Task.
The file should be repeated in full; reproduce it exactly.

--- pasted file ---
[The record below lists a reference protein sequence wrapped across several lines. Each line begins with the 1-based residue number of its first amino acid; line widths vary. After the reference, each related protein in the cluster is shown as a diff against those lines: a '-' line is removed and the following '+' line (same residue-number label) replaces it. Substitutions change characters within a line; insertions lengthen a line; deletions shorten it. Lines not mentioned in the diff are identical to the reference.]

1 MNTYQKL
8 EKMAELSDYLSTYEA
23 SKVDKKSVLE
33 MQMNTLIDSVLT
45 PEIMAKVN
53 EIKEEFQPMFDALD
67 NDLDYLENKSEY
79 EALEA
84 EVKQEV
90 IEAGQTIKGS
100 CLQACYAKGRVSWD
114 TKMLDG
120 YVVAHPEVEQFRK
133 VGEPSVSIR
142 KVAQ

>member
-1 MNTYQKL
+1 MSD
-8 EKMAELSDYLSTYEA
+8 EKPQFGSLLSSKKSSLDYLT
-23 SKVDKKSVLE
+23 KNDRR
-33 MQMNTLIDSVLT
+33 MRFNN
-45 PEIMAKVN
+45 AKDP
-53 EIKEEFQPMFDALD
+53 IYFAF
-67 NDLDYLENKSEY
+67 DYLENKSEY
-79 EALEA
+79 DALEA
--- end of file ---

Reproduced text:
[The record below lists a reference protein sequence wrapped across several lines. Each line begins with the 1-based residue number of its first amino acid; line widths vary. After the reference, each related protein in the cluster is shown as a diff against those lines: a '-' line is removed and the following '+' line (same residue-number label) replaces it. Substitutions change characters within a line; insertions lengthen a line; deletions shorten it. Lines not mentioned in the diff are identical to the reference.]

1 MNTYQKL
8 EKMAELSDYLSTYEA
23 SKVDKKSVLE
33 MQMNTLIDSVLT
45 PEIMAKVN
53 EIKEEFQPMFDALD
67 NDLDYLENKSEY
79 EALEA
84 EVKQEV
90 IEAGQTIKGS
100 CLQACYAKGRVSWD
114 TKMLDG
120 YVVAHPEVEQFRK
133 VGEPSVSIR
142 KVAQ

>member
-1 MNTYQKL
+1 MSD
-8 EKMAELSDYLSTYEA
+8 EKPQFGSLLSSKKSSLDYLT
-23 SKVDKKSVLE
+23 KNDRR
-33 MQMNTLIDSVLT
+33 MRFNN
-45 PEIMAKVN
+45 AKDP
-53 EIKEEFQPMFDALD
+53 IYFAF
-67 NDLDYLENKSEY
+67 DYLENKSEY
-79 EALEA
+79 DALEA